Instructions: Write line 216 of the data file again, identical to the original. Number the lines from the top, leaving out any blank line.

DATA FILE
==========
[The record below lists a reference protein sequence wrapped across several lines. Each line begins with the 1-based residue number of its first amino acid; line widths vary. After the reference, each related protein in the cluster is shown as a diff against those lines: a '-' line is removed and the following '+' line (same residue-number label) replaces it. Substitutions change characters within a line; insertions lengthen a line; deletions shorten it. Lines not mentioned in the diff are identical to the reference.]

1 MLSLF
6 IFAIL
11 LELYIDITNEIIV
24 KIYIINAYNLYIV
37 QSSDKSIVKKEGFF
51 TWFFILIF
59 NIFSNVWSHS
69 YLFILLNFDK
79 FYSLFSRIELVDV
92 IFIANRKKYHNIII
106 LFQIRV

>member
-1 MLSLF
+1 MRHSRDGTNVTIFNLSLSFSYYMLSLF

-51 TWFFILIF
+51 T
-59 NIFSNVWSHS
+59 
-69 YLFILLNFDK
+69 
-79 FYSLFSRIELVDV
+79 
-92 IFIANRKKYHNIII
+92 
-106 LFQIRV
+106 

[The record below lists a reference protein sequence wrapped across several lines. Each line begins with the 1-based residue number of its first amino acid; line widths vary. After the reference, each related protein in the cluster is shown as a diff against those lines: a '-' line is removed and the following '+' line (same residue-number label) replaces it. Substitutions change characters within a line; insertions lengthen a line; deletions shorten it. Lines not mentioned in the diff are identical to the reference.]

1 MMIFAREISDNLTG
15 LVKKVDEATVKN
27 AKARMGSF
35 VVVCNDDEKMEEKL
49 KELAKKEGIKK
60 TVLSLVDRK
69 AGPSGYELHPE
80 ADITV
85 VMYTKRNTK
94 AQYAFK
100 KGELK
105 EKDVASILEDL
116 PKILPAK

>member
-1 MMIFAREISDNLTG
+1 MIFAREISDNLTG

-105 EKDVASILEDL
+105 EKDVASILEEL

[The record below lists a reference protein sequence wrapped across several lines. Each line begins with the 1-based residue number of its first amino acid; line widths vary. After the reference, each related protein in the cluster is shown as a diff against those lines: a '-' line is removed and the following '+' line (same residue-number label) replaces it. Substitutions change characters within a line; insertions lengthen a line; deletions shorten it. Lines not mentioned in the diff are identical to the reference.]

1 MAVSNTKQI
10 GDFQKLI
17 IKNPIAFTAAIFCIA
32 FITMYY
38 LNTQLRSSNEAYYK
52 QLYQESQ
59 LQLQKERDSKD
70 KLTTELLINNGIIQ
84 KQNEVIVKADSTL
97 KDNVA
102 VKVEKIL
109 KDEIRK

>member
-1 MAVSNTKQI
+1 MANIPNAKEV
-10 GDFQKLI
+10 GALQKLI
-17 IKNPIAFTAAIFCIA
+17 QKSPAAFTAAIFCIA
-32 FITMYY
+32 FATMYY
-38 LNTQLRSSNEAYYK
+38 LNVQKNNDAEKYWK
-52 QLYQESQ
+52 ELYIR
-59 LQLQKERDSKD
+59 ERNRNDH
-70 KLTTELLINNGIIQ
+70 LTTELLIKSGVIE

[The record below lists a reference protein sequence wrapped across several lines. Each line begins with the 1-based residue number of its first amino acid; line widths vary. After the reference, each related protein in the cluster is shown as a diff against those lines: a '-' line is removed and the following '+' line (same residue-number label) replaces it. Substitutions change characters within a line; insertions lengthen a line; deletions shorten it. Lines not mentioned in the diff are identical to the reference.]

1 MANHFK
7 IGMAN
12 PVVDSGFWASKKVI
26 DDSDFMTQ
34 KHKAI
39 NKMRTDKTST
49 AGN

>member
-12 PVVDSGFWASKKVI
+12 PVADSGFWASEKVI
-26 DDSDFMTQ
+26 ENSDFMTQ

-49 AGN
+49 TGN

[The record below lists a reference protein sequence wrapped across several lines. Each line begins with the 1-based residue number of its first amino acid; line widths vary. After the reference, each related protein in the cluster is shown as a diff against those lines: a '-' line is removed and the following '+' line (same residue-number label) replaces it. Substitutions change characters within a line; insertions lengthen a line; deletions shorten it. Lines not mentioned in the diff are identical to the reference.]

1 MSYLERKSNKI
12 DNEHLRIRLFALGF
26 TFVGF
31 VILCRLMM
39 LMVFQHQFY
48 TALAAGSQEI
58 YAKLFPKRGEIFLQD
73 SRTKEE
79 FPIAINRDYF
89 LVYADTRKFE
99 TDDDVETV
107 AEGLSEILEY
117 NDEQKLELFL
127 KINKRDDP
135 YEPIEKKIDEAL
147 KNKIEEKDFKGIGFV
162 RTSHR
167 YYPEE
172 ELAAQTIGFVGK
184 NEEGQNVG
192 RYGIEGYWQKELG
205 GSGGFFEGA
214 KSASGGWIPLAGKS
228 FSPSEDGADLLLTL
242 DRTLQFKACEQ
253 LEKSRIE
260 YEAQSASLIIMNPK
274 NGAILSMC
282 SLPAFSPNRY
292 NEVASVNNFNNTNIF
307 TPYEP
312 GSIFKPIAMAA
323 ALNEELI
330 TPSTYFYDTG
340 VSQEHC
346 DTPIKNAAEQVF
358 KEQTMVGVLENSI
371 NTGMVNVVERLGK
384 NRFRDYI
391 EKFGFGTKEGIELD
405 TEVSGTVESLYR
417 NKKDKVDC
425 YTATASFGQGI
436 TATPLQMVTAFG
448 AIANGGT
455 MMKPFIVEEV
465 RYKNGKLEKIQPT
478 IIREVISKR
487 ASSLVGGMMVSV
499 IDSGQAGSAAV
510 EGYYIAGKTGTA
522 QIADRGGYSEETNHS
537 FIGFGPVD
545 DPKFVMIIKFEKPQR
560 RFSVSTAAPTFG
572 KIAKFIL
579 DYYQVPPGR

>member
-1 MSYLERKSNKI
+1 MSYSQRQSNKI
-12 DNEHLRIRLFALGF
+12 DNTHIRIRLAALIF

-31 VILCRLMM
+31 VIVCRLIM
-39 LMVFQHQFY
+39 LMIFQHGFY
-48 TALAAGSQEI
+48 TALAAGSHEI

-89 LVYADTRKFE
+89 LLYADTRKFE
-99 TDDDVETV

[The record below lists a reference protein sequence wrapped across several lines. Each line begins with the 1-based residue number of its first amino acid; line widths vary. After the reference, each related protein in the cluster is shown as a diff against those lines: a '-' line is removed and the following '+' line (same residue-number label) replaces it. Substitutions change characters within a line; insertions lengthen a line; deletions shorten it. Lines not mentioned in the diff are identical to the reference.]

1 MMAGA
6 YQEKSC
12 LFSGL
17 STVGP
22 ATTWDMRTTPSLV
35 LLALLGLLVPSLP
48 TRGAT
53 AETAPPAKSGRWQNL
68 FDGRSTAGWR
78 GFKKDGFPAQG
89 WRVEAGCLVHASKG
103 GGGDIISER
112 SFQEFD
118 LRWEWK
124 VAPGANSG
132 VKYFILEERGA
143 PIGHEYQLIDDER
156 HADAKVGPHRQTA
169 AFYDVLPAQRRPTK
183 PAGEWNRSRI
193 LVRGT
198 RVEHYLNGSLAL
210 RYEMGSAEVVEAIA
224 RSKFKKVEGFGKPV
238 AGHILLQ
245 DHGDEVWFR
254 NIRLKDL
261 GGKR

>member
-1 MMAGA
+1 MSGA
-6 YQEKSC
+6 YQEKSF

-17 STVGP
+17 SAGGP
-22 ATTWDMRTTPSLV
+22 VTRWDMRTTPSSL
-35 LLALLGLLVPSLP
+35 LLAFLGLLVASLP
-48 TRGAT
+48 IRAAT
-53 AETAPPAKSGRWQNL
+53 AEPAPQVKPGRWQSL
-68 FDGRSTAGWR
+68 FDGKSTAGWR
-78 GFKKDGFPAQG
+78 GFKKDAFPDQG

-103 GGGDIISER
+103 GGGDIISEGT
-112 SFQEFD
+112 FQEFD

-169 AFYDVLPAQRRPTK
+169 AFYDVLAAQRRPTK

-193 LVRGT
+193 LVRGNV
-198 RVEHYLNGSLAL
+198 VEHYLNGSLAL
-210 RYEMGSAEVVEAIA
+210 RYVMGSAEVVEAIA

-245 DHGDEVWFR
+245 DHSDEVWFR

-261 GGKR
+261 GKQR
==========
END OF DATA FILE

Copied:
-169 AFYDVLPAQRRPTK